Primate Personalities

Photo of author
Written By Animalcognition

People who keep animals as pets will often talk about their pet’s personality – identifiable traits that appear to be displayed in a consistent manner across contexts and time. Although it was once considered anthropomorphic to talk about nonhuman animals as having a ‘personality’, today, studies dispute this view, with many researchers believing that personality is not just something found in humans, but is ancestral amongst animals. So what is so important about personality?

Grumpy ChimpanzeeThe answer lies in human research: studies have found that certain personality traits are associated with life outcomes, for example, neurotic traits are associated with lower well-being (a measure of happiness) and with increased mortality risk1-3. If personality really does play such an important part in living (or dying), then it is very much worth studying. Psychologists are interested in what determines personality (nature vs. nurture) and how we can predict and manage health risks that seem to be related to certain personality traits.

Of course, to assess such complex relationships in only one species is not enough to understand them. To really understand what personality is, where it comes from and how it affects our lives, we need to consider the same questions in other animals. By studying other species, such as our primate relatives, we can begin to understand the origins of personality, and its role in behaviour.

As it turns out, personality traits are just as identifiable in chimpanzees and bonobos as they are in humans4-6. What’s more, associations between personality and well-being, similar to those found in humans, exist in other species of primates. For example, chimpanzees with neurotic personalities tend to have lower well-being5; gorillas who are more extraverted live longer7; and orangutans who have higher well-being also live longer8.

These findings are not only interesting to evolutionary psychology, but also of potential benefit to improving well-being in captive apes. However, the findings don’t stop there. There is growing evidence that personality also plays a role in cognitive testing with primates.

Chimpanzee with Open MouthMuch research with captive primates relies on the use of touch screen tasks or social learning paradigms to study their ability to learn, improvise and make decisions. These tasks give us an important insight into primate cognition, and to what extent nonhuman primates parallel human abilities in learning and social interaction. However, a few studies have found that individuals that are more innovative and curious are more likely to take part in this research, which could lead to selection bias in ‘recruiting’ monkeys to take part9-10. This can limit our interpretation of study results, as well as comparisons between different test groups10-11.

Thus, research to date indicates that not only is personality quantifiable in animals, but that it is an important consideration in assessments of well-being, mortality risk and cognition. Although still a relatively new field of study, animal personality research is expanding rapidly12, and no doubt will continue to play an increasingly important role in understanding behaviour and cognition in some of our closest relatives.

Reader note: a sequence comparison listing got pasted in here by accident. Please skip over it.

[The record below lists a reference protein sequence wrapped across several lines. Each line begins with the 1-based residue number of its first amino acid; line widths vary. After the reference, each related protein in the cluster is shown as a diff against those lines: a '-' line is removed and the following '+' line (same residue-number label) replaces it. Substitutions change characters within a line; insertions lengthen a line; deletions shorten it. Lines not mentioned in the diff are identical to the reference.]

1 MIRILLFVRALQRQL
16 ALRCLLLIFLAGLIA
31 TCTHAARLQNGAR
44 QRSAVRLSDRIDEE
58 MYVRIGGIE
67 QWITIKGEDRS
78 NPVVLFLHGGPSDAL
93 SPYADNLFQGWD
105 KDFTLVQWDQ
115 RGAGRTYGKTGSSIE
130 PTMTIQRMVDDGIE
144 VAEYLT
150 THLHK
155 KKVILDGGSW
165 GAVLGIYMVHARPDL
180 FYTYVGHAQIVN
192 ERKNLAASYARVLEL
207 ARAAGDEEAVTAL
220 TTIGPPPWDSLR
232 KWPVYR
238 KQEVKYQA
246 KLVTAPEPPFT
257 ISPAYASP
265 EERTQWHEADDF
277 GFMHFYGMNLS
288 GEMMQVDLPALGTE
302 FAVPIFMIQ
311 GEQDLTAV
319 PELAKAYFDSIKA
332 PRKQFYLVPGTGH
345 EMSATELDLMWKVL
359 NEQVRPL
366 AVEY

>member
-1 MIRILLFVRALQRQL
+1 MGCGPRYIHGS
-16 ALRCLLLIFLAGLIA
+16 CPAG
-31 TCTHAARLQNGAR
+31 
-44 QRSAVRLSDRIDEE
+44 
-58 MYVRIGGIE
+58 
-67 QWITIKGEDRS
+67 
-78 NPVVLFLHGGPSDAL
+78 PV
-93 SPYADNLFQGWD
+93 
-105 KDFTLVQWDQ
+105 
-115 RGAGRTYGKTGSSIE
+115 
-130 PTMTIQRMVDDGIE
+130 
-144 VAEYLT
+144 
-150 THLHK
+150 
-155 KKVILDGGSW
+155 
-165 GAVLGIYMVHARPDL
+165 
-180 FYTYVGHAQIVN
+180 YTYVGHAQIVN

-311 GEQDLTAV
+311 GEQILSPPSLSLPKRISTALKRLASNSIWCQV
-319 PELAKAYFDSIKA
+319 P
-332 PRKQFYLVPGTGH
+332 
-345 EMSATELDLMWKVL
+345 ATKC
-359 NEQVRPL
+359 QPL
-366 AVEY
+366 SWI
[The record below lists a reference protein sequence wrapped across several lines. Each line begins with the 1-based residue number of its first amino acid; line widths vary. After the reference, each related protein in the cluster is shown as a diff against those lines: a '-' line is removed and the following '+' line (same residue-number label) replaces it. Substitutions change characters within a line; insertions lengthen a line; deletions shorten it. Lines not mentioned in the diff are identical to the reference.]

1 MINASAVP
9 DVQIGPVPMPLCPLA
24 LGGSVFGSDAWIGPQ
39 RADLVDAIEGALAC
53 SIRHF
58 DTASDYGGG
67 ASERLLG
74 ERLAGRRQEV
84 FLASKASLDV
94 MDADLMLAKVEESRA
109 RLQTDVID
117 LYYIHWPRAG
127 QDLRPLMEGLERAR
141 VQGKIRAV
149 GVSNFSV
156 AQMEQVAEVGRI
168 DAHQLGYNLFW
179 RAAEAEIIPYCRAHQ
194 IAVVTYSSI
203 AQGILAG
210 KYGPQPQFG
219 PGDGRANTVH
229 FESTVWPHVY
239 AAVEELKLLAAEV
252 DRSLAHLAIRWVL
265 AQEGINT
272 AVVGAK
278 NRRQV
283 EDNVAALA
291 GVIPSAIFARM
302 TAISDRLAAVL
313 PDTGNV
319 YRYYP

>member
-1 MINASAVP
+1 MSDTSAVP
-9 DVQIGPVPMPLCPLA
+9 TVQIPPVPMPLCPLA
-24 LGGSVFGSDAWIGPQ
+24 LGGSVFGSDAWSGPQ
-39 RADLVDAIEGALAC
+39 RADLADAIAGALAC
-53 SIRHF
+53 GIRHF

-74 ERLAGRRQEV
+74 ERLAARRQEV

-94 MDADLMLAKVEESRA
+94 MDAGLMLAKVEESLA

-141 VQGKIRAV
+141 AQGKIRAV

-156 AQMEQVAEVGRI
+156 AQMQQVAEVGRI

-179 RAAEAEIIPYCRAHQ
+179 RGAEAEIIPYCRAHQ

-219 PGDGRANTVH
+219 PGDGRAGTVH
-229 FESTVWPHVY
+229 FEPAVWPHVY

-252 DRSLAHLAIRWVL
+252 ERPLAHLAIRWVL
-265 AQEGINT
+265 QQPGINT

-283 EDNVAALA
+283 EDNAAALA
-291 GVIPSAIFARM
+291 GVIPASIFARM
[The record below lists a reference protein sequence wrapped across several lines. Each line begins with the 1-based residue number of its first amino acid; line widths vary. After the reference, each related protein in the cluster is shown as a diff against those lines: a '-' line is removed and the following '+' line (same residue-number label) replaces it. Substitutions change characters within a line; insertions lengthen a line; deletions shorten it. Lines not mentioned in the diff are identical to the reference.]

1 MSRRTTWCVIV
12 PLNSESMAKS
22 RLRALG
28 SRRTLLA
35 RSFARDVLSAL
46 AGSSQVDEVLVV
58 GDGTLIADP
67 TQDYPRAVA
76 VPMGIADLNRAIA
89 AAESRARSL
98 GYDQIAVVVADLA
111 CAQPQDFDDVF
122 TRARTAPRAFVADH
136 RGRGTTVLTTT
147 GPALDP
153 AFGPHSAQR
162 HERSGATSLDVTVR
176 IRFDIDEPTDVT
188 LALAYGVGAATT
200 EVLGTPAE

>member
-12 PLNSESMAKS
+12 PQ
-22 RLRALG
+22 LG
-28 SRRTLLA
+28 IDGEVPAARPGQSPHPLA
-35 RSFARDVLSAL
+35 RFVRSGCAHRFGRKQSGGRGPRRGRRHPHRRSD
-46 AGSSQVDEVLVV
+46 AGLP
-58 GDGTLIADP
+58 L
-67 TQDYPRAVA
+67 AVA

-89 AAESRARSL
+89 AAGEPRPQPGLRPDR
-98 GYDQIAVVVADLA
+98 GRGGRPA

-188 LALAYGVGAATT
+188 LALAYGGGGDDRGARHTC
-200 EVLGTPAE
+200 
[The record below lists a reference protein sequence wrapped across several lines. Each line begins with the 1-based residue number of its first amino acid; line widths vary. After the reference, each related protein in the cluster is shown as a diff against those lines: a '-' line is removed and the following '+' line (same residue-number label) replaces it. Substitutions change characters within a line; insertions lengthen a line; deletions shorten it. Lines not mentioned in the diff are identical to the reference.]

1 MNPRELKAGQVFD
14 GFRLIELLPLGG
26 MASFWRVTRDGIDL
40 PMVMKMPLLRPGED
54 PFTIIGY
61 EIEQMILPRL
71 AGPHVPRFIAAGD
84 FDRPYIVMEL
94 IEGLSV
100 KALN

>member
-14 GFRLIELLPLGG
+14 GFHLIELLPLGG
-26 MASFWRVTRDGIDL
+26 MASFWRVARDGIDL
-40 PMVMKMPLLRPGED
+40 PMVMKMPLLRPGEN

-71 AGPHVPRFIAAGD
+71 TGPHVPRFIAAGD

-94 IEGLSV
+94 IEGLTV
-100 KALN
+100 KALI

This is a guest post written by Vanessa Wilson. Vanessa is a PhD candidate in differential psychology at the University of Edinburgh, where she studies personality and emotional perception in nonhuman primates. Follow her on Twitter at @V_DubleU.


1 – DeNeve, K. M., & Cooper, H. (1998).
The happy personality: a meta-analysis of 137 personality traits and subjective well-being.
Psychological bulletin, 124(2), 197.

2 – Steel, P., Schmidt, J., & Schultz, J. (2008).
Refining the relationship between personality and subjective well-being.
Psychological bulletin, 134(1), 138.

3 – Deary, I. J., Weiss, A., & Batty, G. D. (2010).
Intelligence and personality as predictors of illness and death how researchers in differential psychology and chronic disease epidemiology are collaborating to understand and address health inequalities.
Psychological science in the public interest, 11(2), 53-79.

4 – King, J. E., & Figueredo, A. J. (1997).
The five-factor model plus dominance in chimpanzee personality.
Journal of research in personality, 31(2), 257-271.

5 – Weiss, A., Inoue‐Murayama, M., Hong, K. W., Inoue, E., Udono, T., Ochiai, T., … & King, J. R. (2009).
Assessing chimpanzee personality and subjective well‐being in Japan.
American Journal of Primatology, 71(4), 283-292.

6 – Weiss, A., Staes, N., Pereboom, J. J., Inoue-Murayama, M., Stevens, J. M., & Eens, M. (2015).
Personality in Bonobos.
Psychological science, 0956797615589933.

7 – Weiss, A., Gartner, M. C., Gold, K. C., & Stoinski, T. S. (2013, February).
Extraversion predicts longer survival in gorillas: an 18-year longitudinal study.
In Proc. R. Soc. B (Vol. 280, No. 1752, p. 20122231). The Royal Society.

8 – Weiss, A., Adams, M. J., & King, J. E. (2011).
Happy orang-utans live longer lives.
Biology letters, rsbl20110543.

9 – Herrelko, E. S., Vick, S. J., & Buchanan‐Smith, H. M. (2012).
Cognitive research in zoo‐housed chimpanzees: Influence of personality and impact on welfare.
American journal of primatology, 74(9), 828-840.

10 – Morton, F. B., Lee, P. C., Buchanan-Smith, H. M., Brosnan, S. F., Thierry, B., Paukner, A., … & Weiss, A. (2013).
Personality structure in brown capuchin monkeys (Sapajus apella): Comparisons with chimpanzees (Pan troglodytes), orangutans (Pongo spp.), and rhesus macaques (Macaca mulatta).
Journal of Comparative Psychology, 127(3), 282.

11 – Biro, P. A., & Dingemanse, N. J. (2009).
Sampling bias resulting from animal personality.
Update, 24(2).

12 – Freeman, Hani D., & Gosling, Samuel D. (2010)
Personality in nonhuman primates: a review and evaluation of past research
American Journal of Primatology